By Ross in Travel on Sun 22 June 2014. Tags: Greece
My next plan was to escape from Heraklion to Chania, the so-called spiritual capital of Crete (and the actual capital until 1971). Chania is located on the north coast of Crete, approximately 140 km west of Heraklion. Almost exactly halfway between them is the town of Rethymnon. I had not originally planned on stopping there, but when I was flipping through the guidebook, it described the fortress of Rethymnon as "the largest Venetian castle ever built." I could not resist.
The Fortezza of Rethymnon was built in the sixteenth century as a response to repeated pirate raids. It was built large enough to contain the entire population of the town. Today, most of the buildings in the interior of the fortress are in ruins; the notable exception is a large, domed mosque. The exterior walls are remarkably well preserved.
Here are the walls of the fortess viewed from the outside.
And viewed from the inside.
Closeup of a crenel and an arrowslit, both with a view of the water.
Some of the larger buildings inside the fortress and a closeup of the mosque with it single, large central dome.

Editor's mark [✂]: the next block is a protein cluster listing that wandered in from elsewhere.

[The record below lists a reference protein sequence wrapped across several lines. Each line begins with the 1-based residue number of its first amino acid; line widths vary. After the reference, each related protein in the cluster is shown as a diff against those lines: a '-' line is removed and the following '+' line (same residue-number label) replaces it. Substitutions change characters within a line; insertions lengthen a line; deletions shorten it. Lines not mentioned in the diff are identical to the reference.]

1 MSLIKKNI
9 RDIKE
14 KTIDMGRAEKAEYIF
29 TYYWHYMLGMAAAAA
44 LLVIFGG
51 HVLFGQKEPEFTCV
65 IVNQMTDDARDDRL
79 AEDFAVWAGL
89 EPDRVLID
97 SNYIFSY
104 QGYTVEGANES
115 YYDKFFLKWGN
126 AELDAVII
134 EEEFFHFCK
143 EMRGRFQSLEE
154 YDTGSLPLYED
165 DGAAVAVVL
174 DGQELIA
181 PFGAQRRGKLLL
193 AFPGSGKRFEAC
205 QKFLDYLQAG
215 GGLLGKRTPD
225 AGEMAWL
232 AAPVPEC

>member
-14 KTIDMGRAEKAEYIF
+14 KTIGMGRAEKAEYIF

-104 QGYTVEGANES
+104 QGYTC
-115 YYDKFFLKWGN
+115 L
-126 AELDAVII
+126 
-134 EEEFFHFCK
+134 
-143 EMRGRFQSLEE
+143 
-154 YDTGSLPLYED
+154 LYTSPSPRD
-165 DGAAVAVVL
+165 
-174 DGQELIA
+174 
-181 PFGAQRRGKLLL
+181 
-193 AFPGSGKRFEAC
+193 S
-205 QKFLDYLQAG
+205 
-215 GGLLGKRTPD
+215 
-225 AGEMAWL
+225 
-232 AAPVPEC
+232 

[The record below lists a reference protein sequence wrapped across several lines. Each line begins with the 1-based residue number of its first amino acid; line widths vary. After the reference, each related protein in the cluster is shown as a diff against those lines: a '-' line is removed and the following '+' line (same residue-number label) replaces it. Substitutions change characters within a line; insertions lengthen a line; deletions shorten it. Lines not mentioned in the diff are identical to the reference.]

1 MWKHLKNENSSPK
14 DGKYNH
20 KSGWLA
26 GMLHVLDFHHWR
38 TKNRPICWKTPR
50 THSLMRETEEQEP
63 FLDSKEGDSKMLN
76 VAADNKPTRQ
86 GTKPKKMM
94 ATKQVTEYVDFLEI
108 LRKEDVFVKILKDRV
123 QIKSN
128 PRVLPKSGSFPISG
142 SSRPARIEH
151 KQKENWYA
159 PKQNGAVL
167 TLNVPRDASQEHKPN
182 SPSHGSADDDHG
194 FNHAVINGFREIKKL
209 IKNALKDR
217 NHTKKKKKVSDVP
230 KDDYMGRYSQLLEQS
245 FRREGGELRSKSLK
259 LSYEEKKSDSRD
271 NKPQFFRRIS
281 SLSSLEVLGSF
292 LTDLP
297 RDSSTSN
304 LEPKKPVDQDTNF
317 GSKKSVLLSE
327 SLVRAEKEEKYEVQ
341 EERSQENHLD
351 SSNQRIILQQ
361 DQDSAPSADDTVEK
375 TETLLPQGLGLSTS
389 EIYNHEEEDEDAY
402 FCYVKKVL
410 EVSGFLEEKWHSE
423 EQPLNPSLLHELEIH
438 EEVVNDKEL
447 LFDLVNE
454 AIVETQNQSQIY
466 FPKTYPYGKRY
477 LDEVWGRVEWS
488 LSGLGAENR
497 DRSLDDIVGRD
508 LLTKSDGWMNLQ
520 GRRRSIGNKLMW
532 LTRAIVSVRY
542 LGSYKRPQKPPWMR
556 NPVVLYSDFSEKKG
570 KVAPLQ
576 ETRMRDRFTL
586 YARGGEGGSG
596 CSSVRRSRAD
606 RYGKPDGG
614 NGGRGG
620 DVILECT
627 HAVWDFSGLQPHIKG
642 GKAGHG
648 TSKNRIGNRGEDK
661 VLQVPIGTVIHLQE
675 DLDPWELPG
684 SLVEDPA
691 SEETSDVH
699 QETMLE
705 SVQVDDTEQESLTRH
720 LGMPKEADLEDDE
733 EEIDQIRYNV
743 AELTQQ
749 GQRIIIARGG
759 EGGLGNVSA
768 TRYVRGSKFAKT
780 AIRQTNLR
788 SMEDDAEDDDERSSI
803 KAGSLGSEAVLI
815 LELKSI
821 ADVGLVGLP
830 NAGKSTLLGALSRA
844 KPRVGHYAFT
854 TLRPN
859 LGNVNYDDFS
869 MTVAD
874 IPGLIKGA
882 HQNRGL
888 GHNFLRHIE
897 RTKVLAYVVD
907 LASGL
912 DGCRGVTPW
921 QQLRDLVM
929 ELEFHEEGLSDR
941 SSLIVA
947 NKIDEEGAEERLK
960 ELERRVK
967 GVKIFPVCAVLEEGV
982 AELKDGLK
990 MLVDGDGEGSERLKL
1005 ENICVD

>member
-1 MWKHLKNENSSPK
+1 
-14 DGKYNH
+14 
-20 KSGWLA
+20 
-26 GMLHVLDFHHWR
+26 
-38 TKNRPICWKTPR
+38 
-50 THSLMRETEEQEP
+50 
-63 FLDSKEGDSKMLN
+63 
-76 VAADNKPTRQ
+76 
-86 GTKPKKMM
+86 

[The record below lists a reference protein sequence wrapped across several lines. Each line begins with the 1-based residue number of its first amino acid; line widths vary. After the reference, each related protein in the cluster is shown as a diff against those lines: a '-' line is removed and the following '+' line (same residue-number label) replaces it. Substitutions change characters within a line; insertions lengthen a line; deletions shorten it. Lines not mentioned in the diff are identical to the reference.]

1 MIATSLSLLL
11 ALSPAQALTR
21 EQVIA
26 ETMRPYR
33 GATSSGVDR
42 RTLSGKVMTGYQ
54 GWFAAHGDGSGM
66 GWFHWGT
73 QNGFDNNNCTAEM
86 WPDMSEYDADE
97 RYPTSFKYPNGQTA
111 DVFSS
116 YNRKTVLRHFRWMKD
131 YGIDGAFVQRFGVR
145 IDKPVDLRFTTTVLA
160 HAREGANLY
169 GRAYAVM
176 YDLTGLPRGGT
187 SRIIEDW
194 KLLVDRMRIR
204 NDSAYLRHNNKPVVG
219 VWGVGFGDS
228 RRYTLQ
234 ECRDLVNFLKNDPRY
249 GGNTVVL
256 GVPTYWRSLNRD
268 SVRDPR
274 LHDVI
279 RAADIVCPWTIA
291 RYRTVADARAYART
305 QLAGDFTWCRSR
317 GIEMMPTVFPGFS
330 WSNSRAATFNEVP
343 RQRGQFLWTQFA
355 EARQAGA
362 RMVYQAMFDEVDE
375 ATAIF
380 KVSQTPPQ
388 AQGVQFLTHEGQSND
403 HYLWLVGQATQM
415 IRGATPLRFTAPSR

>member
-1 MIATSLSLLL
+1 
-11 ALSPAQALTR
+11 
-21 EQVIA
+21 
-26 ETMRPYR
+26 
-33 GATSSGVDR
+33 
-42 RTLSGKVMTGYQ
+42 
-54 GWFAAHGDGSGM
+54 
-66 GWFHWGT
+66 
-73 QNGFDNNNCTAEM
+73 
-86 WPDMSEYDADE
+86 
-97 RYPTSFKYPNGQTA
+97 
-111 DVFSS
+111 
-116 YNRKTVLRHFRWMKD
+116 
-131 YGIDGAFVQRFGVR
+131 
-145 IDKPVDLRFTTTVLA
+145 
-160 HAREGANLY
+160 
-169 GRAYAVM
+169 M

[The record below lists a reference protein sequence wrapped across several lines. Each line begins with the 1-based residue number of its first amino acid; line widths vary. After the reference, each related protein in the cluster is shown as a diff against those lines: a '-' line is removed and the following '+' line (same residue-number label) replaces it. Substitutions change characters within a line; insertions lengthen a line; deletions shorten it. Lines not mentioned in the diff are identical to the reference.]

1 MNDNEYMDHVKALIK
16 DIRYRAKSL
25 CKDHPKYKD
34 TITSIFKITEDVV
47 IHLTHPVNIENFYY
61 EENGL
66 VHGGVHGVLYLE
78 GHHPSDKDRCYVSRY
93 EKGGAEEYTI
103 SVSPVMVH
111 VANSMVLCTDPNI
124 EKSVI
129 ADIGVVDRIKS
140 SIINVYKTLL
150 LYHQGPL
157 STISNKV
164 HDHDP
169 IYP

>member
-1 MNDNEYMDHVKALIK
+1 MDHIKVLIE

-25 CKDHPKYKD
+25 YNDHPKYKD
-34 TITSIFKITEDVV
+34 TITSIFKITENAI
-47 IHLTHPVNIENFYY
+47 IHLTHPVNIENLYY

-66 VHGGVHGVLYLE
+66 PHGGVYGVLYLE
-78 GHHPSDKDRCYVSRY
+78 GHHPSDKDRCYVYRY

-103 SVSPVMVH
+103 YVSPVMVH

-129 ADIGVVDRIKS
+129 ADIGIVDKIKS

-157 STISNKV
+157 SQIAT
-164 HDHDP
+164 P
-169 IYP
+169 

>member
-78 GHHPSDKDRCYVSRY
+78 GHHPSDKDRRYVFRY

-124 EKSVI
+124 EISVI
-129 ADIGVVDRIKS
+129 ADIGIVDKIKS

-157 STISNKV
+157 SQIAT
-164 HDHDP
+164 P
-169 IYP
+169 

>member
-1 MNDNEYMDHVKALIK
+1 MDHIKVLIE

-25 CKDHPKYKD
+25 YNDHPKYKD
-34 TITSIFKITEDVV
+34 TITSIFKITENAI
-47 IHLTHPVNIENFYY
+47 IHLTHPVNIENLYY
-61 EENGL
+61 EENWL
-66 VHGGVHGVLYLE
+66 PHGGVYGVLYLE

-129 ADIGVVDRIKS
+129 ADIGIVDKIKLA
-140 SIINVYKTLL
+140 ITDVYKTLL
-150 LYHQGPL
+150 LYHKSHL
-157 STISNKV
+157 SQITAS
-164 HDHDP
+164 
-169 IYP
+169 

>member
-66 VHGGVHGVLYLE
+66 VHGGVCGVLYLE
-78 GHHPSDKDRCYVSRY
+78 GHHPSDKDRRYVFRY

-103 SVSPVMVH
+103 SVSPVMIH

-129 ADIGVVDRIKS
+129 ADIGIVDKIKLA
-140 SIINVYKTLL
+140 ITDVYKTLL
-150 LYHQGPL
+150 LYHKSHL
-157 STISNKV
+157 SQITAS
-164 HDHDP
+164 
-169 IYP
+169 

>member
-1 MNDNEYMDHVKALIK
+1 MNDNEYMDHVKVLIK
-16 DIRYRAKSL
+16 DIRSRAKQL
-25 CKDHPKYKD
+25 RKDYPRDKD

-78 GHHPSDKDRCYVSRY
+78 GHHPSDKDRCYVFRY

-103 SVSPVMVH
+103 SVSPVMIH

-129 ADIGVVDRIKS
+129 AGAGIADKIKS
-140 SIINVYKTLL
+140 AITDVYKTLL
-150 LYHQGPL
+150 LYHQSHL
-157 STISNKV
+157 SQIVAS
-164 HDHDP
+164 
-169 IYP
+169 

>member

Interior and central dome of the mosque (the dome is so large that the widest focal length of my camera's lens was insufficient to capture its "dome-ness").
I really like this tree.
This is the powder magazine.
Here are some arches outside the underground storerooms. I like how they are juxtaposed from this angle.
Inside the underground storerooms:
A view through a grill in the one of the mosque windows.
Another view looking out from one of the underground storage areas.
A guard tower and the view looking out its window.
Two more "window" views:
On the way out, I took this picture of the water just to show how clear it is.
I woke up early to visit the palace of Knossos. The idea was to beat the weekend crowds (it was a Sunday), but I need not have worried. There were a few tour groups, but mostly I had the place to myself. The palace is about a twenty minute drive from Heraklion, and is easily reachable by public bus from the main bus station.
Knossos is the largest and most famous of the Minoan palaces on the island of Crete. The primary excavation was done around the turn of the twentieth century by Arthur Evans who, shall we say, was not shy about sharing his own vision of the palace with the world. Although the field of archeology has changed greatly since that time, the palace stands today mostly as Evans restored it, complete with colorful columns and reimagined frescoes. The names of the buildings (placed here in quotation marks) are those used by Evans, and thus are purely speculative.